Fillers:

Reinforce the compound and allow for the adjustment of the mechanical properties of the rubber. 


Functional Testing:

Functional testing characterizes the entire performance envelope of the finished product where ever possible.  This is crucial in Verifying New Product Designs, Reducing Prototype Iterations and Developing Baseline Performance Curves


Injection Molding

A screw extruder feeds the material "rubber" directly into a pot/ram injection chamber.  This chamber injects the material, or rubber, through a series of flow channels, called a runner system directly into the mold cavity, or into a transfer pot and then into the cavities.  There are many configurations and variations possible.


Injection Compression

The rubber material is injected into a slightly open cavity, and then the mold is clamped shut.  For all rubber parts, waste is similar to compression molding.  De-molding can be easily automated. 


Injection Transfer (Hot or Cold)

The injection unit fills a pot unit with rubber.  The mold and pot are then clamped under pressure to transfer rubber from the pot, through sprues, into the cavities.  This doesn't require a complex runner system and allows for higher cavity density than straight injection. 


Insert Bonding:

Insert bonding ensures cohesive surface-to-surface bonding (chemically and/or mechanically), rigid reinforcement to the molded elastomer and consistent operation.  Elastomeric tips can reduce noise, resist impact, provide tighter tolerances and facilitate positive sealing even when foreign particles are present.  They also prevent abrasion and eliminate the leakage and wear of mating components. 


Insert bonded Product Types:

Insert bonded products include: needle valves and armatures, stator seals, plungers, momentum absorbers, laminated discs, poppets/sleeves, seal plates, filter screens, specialty shapes and bearings.


Insert Reinforced Products:

Similar to elastomer-to-insert bonded products; insert-reinforced products provide cohesive surface-to-surface bonding and rigid reinforcement to the molded elastomer. They maintain the shape and alignment of the elastomer while providing a tight seal and are wear resistant.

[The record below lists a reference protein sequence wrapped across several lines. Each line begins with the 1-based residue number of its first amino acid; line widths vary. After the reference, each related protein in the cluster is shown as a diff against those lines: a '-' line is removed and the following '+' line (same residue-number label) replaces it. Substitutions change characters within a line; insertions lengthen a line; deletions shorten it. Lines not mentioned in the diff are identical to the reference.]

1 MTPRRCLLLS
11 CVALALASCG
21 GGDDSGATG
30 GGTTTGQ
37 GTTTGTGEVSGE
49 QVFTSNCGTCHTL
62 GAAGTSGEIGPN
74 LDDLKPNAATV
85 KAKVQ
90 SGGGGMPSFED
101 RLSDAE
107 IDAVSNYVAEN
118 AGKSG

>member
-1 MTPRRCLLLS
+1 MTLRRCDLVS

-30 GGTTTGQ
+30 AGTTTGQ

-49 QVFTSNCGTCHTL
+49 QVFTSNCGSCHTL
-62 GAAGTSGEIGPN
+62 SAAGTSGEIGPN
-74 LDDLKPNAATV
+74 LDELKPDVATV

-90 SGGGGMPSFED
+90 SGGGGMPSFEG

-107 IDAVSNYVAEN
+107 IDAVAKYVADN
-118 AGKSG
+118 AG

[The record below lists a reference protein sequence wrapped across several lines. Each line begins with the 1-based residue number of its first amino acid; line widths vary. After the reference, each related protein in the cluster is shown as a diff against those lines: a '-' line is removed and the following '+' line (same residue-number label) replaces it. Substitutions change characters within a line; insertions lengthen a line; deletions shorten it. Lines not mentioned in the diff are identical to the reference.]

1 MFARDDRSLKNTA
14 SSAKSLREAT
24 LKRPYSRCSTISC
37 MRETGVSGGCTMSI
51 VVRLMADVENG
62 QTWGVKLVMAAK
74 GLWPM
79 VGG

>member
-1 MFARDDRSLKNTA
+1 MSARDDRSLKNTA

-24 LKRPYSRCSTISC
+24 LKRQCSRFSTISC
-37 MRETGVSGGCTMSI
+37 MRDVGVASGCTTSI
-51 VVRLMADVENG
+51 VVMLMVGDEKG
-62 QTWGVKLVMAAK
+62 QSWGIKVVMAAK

Miscellaneous Ingredients:

Such as blowing agents, pigments, retarders and odorants have specific purposes but are not necessarily required.   


Plasticizers and processing aids:

Soften and improve processing during mixing, extrusion, and molding of our precision rubber products. 


Polymer Materials:

Polymers are the most essential components of a rubber compound, determining the general chemical and mechanical properties of the final product.


Proprietary Software:

Proprietary software which quickly simulates common part families.  It automates such studies by coupling Abaqus with the MiniTAB design of experiments (DOE) tool into one application providing customers spreadsheets, animations, and recommendations.


Stabilizers:

Provide additional protection against the attack of heat and other environmental factors. 


Solid Edge CAD:

 Solid Edge CAD quickly develops parametric part models


Sigma 3D mold flow analysis

Full 3D physics modeling of rubber molding which includes green rubber flow properties, cross-linking, and simultaneous thermal analysis of the heaters, mold, cavities, and rubber to optimize the molding process.


Transfer Molding (Hot and Cold)

Rubber compound is forced (transferred) from a reservoir into a closed mold through a small opening (gate or sprue) to fill it, creating the desired shape.  This is ideal for molding rubber-to-rubber or rubber-to-plastic inserts and for small parts with intricate details.


Vulcanization:

Agents cross-link the polymer to form a network, which is the reason why the rubber can be stretched and still recovers effortlessly.